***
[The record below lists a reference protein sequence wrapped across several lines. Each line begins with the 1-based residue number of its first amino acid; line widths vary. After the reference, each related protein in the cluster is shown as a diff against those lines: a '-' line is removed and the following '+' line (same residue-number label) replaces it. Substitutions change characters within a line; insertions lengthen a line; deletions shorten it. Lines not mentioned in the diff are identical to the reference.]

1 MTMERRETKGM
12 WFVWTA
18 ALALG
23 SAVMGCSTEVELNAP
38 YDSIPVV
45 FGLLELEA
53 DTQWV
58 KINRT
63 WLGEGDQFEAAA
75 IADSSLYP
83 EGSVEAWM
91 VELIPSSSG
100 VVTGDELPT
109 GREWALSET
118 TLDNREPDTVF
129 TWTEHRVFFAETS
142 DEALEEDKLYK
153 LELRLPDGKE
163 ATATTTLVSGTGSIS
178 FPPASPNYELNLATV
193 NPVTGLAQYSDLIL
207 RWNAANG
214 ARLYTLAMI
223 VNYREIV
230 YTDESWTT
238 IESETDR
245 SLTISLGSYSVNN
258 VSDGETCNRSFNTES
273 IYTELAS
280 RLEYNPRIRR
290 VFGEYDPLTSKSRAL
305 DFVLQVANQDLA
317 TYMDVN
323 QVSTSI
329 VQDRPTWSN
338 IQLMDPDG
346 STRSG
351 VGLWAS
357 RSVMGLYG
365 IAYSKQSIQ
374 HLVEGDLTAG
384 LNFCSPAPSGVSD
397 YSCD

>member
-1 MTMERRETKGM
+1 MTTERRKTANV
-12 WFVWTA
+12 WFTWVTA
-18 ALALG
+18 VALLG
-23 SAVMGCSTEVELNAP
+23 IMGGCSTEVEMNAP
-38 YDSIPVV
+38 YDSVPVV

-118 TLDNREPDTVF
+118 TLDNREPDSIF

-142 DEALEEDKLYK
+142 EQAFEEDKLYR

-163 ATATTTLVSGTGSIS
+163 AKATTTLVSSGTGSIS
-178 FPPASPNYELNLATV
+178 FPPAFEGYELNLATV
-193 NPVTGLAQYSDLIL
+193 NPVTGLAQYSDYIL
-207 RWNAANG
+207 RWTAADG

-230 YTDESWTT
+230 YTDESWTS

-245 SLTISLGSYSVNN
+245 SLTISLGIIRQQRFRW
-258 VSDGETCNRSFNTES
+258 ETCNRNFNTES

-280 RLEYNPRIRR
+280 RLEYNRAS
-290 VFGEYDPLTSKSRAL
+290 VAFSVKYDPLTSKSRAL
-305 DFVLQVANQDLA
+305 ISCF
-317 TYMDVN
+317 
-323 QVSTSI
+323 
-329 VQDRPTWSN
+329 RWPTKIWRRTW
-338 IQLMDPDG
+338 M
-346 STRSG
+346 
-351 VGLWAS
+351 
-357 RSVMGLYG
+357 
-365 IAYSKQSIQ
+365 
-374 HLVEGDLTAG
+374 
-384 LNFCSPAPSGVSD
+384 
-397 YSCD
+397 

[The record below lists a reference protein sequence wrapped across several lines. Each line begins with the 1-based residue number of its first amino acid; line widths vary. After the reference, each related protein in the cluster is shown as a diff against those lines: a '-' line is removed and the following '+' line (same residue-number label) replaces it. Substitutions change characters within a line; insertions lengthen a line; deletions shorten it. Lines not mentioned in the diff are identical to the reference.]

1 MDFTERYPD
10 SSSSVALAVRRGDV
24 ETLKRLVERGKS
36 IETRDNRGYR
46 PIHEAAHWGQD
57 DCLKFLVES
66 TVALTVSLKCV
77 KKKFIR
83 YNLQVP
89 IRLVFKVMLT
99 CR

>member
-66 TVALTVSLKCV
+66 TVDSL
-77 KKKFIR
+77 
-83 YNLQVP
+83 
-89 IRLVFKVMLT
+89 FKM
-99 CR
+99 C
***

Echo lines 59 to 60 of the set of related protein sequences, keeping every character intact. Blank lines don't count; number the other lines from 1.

+142 EQAFEEDKLYR

-163 ATATTTLVSGTGSIS